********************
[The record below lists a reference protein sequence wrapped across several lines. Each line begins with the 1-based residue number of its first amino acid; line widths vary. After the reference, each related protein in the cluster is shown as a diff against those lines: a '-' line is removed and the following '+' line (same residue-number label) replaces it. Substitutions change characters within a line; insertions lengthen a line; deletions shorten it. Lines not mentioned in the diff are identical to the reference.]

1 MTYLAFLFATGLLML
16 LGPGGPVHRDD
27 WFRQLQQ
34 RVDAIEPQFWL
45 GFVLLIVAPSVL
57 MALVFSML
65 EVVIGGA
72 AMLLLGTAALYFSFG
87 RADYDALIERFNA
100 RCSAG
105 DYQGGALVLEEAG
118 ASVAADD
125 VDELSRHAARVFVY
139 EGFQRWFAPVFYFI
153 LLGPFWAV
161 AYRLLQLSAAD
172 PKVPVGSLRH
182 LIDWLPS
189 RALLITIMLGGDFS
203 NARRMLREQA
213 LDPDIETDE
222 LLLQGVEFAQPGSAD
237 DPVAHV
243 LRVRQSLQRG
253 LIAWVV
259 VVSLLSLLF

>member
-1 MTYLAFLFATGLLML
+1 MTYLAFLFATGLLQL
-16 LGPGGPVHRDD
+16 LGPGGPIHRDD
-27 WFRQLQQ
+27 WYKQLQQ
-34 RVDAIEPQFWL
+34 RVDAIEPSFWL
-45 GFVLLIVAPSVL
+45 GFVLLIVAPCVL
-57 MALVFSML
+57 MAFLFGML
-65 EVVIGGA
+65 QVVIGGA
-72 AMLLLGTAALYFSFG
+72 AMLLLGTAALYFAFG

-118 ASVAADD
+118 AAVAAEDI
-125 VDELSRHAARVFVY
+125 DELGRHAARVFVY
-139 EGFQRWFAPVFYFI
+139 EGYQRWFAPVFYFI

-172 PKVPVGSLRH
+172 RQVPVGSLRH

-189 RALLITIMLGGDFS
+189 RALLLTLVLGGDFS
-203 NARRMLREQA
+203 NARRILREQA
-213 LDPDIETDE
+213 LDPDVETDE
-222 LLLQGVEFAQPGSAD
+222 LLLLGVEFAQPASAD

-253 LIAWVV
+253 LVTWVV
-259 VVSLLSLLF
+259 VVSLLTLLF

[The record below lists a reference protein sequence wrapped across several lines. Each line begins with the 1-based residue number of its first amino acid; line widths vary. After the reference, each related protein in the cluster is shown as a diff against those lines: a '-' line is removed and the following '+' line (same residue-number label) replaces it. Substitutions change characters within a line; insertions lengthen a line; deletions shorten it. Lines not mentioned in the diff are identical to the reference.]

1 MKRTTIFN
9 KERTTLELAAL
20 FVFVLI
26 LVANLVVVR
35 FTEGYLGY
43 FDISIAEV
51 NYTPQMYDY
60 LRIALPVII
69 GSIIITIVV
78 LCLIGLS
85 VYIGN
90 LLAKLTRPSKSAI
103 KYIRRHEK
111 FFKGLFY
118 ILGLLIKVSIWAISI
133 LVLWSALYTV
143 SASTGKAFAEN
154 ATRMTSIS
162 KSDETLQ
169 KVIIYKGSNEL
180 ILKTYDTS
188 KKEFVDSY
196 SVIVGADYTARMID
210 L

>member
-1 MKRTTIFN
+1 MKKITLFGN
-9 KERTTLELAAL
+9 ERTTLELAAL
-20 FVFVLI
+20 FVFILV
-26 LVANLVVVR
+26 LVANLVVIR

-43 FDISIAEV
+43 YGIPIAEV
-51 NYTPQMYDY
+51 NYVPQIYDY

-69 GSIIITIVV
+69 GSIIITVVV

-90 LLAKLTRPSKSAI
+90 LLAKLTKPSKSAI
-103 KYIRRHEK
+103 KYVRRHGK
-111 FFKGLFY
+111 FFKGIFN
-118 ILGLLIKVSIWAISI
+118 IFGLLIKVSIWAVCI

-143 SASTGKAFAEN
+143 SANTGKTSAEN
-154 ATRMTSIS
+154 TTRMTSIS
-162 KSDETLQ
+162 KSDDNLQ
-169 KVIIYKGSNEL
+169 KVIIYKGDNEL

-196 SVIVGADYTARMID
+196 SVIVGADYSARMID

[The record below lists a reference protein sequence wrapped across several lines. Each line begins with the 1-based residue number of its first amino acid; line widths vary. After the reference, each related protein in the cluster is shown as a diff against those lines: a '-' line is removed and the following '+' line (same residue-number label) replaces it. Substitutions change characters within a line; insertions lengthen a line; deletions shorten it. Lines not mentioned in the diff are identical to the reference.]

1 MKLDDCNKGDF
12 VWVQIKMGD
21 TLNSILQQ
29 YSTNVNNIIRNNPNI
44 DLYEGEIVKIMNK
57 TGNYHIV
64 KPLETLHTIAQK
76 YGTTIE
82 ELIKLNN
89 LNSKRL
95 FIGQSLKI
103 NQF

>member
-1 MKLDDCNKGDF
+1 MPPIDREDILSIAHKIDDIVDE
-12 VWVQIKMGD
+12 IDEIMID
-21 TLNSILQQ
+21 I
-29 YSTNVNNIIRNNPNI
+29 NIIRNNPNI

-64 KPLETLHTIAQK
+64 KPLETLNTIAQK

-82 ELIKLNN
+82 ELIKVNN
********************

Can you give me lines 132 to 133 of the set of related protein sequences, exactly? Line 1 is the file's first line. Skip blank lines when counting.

82 ELIKLNN
89 LNSKRL